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Volkswagen

July 1, 2016, 5am PDT
It will only take us two-and-a-half minutes to catch you up on the big planning news from the last week of June.
Planetizen
June 29, 2016, 11am PDT
It's been less than a year since Volkswagen got caught installing software on cars to cheat emissions testing. Today the company settled out of court—paying the bulk of a $16 billion settlement to vehicle owners.
KPCC
March 11, 2016, 7am PST
Those Volkswagen cars fitted with the cheat device are a health hazard to city residents. Actually all diesel vehicles are. But the fact that those cars are effectively polluting over 40 times the legal limit means we should take immediate action
Cities of the Future
February 4, 2016, 10am PST
Volkswagen has already submitted its recall plan for its 2-liter diesel engines—it was rejected by both the EPA and California Air Resources Board. It also needed to submit a recall plan for 3-liter diesel engines to CARB by Feb. 2, which it did.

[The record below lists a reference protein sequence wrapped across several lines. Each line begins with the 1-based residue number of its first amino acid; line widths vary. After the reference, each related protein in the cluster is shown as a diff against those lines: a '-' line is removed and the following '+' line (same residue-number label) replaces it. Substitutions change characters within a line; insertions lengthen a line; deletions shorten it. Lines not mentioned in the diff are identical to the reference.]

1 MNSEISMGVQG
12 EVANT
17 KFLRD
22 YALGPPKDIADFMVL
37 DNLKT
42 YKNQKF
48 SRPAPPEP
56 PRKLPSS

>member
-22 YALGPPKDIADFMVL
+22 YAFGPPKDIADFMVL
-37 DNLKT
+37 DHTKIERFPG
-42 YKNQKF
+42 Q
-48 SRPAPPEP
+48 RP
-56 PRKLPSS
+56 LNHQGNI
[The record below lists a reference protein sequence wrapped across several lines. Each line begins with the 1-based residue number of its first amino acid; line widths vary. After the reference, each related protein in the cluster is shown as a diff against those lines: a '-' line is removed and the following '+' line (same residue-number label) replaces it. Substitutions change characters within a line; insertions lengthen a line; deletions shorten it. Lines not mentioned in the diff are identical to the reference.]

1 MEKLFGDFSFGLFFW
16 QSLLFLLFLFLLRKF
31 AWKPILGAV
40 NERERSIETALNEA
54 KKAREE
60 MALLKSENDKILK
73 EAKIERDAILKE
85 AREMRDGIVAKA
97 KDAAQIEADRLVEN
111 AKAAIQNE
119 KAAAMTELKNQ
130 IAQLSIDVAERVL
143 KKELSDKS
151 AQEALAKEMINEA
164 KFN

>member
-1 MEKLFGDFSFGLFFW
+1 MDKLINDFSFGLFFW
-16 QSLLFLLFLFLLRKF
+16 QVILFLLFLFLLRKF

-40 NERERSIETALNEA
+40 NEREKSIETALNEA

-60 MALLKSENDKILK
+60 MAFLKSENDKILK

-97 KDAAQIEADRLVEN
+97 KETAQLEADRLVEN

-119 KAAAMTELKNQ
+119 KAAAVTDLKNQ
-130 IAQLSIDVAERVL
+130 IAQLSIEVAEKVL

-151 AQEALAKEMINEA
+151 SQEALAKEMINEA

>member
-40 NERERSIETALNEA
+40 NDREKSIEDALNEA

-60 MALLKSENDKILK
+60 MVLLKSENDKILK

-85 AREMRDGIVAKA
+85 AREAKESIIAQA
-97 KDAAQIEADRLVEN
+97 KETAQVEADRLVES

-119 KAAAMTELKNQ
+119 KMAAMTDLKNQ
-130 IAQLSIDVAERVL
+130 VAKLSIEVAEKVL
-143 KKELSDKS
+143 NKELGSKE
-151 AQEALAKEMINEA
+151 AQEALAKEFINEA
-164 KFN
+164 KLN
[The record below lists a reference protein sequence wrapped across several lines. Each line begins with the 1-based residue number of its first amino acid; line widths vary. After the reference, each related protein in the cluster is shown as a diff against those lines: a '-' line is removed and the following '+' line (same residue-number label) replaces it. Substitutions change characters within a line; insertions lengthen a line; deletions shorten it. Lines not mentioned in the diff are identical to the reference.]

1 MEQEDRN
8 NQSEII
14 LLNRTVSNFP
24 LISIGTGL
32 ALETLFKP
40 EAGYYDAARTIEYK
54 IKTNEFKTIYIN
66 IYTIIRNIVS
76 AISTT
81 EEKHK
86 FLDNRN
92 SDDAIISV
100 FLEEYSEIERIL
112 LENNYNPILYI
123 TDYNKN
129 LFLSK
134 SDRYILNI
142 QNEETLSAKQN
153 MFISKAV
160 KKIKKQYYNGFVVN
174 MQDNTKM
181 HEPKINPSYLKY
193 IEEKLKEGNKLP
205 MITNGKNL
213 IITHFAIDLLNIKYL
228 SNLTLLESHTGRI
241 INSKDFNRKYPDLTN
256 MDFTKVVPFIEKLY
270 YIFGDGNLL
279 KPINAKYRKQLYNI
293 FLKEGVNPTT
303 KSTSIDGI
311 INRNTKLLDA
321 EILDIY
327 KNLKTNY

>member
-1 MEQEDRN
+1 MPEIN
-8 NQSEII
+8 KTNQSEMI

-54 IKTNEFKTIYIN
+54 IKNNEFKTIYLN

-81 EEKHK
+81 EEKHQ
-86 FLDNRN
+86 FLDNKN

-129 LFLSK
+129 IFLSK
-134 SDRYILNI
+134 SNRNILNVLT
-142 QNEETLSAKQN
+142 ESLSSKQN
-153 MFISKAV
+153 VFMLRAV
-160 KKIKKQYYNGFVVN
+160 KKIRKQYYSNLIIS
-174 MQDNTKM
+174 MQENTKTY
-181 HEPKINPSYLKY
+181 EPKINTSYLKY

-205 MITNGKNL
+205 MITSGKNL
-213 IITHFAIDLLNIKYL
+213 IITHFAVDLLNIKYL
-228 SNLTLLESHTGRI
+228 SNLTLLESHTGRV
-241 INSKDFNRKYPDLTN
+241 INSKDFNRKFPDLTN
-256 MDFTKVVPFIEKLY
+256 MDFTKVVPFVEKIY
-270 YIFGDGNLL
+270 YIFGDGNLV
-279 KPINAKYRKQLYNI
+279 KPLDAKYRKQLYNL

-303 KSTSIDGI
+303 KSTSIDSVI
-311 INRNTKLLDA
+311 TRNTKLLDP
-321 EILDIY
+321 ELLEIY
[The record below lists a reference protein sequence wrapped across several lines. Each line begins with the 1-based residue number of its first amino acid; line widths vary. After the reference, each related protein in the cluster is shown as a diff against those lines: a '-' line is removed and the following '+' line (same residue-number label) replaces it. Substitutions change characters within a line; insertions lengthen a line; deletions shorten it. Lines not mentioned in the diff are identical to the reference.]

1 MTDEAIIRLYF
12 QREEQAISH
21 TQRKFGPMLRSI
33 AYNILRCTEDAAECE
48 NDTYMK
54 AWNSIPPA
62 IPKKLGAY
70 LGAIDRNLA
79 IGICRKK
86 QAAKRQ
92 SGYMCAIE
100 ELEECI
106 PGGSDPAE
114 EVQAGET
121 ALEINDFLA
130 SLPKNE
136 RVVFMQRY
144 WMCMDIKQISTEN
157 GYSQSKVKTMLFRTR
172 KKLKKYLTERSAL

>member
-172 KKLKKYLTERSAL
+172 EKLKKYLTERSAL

Bloomberg Business
January 7, 2016, 12pm PST
Several key factors, not the least of which was cheap gas, combined to make 2015 a record year for new passenger vehicle sales, smashing the 2009 record of 10.4 million sales and edging-out the prior record of 17.40 million sales in 2000.
The Washington Post
January 7, 2016, 7am PST
It's easy to focus on the sensational headlines based on the fraud committed by Volkswagen, but doing so masks the deadly and ongoing problems of diesel emissions plaguing the world's densely populated cities.
The New York Times
January 5, 2016, 12pm PST
A public apology wasn't going to cut it for Volkswagen after the car company was revealed to have cheated on emissions testing.
U.S. Department of Justice
October 18, 2015, 5am PDT
Two separate New York Times articles examine cars powered by electricity in Norway and diesel fuel in Britain and Western Europe in the wake of Volkswagen's emissions scandal. A critic of the Norway's e-car subsidies subtly ties the two together.
The New York Times
September 23, 2015, 11am PDT
A toxic revelation about the use of software to cheat emissions testing, found in 11 million Volkswagen vehicles, has taken down the company's CEO and could cost the company around $7.3 billion.
The New York Times
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